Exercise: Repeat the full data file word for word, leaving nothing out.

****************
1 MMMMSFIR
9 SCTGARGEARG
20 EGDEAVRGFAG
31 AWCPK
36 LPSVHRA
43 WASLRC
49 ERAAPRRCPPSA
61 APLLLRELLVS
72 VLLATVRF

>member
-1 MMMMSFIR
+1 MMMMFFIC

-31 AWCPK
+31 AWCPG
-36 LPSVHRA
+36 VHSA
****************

1 MMMMSFIR
9 SCTGARGEARG
20 EGDEAVRGFAG
31 AWCPK
36 LPSVHRA
43 WASLRC
49 ERAAPRRCPPSA
61 APLLLRELLVS
72 VLLATVRF

>member
-1 MMMMSFIR
+1 MMMMFFIC

-31 AWCPK
+31 AWCPG
-36 LPSVHRA
+36 VHSA